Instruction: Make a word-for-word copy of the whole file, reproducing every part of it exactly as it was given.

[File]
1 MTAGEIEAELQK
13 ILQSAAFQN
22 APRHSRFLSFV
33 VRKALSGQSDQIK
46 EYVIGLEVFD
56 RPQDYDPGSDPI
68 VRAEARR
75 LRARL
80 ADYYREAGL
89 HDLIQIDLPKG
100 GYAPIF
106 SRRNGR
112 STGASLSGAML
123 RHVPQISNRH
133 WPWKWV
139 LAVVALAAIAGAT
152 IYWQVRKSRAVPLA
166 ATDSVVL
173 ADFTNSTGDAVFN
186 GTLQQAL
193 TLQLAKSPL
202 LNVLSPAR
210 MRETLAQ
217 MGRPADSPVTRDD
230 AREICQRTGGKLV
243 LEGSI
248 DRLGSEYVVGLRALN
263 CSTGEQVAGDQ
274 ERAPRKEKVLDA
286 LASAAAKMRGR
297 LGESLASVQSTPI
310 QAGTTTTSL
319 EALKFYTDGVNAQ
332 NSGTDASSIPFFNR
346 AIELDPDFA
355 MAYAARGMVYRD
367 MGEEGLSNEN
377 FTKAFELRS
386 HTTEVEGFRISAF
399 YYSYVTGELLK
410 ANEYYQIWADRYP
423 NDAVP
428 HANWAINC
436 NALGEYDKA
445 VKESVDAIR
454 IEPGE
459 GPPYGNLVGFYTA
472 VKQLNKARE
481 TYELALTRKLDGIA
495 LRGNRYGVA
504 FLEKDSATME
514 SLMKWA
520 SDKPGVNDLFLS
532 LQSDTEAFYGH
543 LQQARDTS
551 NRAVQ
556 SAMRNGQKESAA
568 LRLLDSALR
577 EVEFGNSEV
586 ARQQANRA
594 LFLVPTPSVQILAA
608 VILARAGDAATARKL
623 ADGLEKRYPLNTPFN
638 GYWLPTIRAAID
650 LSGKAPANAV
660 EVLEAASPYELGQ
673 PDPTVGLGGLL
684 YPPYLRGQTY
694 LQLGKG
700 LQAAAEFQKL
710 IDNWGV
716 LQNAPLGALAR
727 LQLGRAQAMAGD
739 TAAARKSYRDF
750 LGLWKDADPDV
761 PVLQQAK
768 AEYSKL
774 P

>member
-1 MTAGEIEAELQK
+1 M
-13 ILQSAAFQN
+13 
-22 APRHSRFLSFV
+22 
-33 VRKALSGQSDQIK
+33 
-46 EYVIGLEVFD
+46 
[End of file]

1 MTAGEIEAELQK
13 ILQSAAFQN
22 APRHSRFLSFV
33 VRKALSGQSDQIK
46 EYVIGLEVFD
56 RPQDYDPGSDPI
68 VRAEARR
75 LRARL
80 ADYYREAGL
89 HDLIQIDLPKG
100 GYAPIF
106 SRRNGR
112 STGASLSGAML
123 RHVPQISNRH
133 WPWKWV
139 LAVVALAAIAGAT
152 IYWQVRKSRAVPLA
166 ATDSVVL
173 ADFTNSTGDAVFN
186 GTLQQAL
193 TLQLAKSPL
202 LNVLSPAR
210 MRETLAQ
217 MGRPADSPVTRDD
230 AREICQRTGGKLV
243 LEGSI
248 DRLGSEYVVGLRALN
263 CSTGEQVAGDQ
274 ERAPRKEKVLDA
286 LASAAAKMRGR
297 LGESLASVQSTPI
310 QAGTTTTSL
319 EALKFYTDGVNAQ
332 NSGTDASSIPFFNR
346 AIELDPDFA
355 MAYAARGMVYRD
367 MGEEGLSNEN
377 FTKAFELRS
386 HTTEVEGFRISAF
399 YYSYVTGELLK
410 ANEYYQIWADRYP
423 NDAVP
428 HANWAINC
436 NALGEYDKA
445 VKESVDAIR
454 IEPGE
459 GPPYGNLVGFYTA
472 VKQLNKARE
481 TYELALTRKLDGIA
495 LRGNRYGVA
504 FLEKDSATME
514 SLMKWA
520 SDKPGVNDLFLS
532 LQSDTEAFYGH
543 LQQARDTS
551 NRAVQ
556 SAMRNGQKESAA
568 LRLLDSALR
577 EVEFGNSEV
586 ARQQANRA
594 LFLVPTPSVQILAA
608 VILARAGDAATARKL
623 ADGLEKRYPLNTPFN
638 GYWLPTIRAAID
650 LSGKAPANAV
660 EVLEAASPYELGQ
673 PDPTVGLGGLL
684 YPPYLRGQTY
694 LQLGKG
700 LQAAAEFQKL
710 IDNWGV
716 LQNAPLGALAR
727 LQLGRAQAMAGD
739 TAAARKSYRDF
750 LGLWKDADPDV
761 PVLQQAK
768 AEYSKL
774 P

>member
-1 MTAGEIEAELQK
+1 M
-13 ILQSAAFQN
+13 
-22 APRHSRFLSFV
+22 
-33 VRKALSGQSDQIK
+33 
-46 EYVIGLEVFD
+46 